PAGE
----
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Appetite. 2009 Oct;53(2):195-202. doi: 10.1016/j.appet.2009.06.008. Epub 2009 Jun 21.

Malawian mothers' attitudes towards the use of two supplementary foods for moderately malnourished children.

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School of Public Health, FIN-33014 University of Tampere, Finland.


The efficacy of lipid-based nutrient supplements (LNS) versus corn-soy blend (CSB) in promoting the growth of moderately malnourished children is currently being tested, but information about maternal attitudes towards the two supplements is lacking. This research studied 504 Malawian mothers' attitudes about LNS and CSB through exit interviews completed at the end of three 12-week clinical trials and compared differences between the groups. Exploratory analyses of factors associated with withholding of supplements during fever, diarrhea, and cough were performed using logistic regression. Mothers generally had similar, positive attitudes towards LNS and CSB. Both supplements were said to be highly acceptable, children learned to eat them within two weeks, and mothers were willing to use them again. Mothers in the LNS group were reportedly more likely to withhold supplements from their children during cough, due to its sweetness, and were willing to pay more for a one-week supply of supplement than mothers in the CSB group. Maternal literacy was negatively and child's weight-for-height z-score was positively associated with withholding of supplements during illness. Our results indicate that the sweetness in LNS should be reduced, and programs using supplements in Malawi could include advice on appropriate feeding of supplements during illness.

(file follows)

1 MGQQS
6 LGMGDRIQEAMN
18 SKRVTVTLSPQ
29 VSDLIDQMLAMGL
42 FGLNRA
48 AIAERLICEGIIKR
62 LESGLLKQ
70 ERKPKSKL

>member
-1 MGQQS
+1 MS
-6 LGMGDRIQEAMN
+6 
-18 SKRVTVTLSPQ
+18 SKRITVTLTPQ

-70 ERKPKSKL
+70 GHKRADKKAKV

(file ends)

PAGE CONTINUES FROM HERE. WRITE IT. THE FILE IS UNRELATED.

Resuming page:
[Indexed for MEDLINE]

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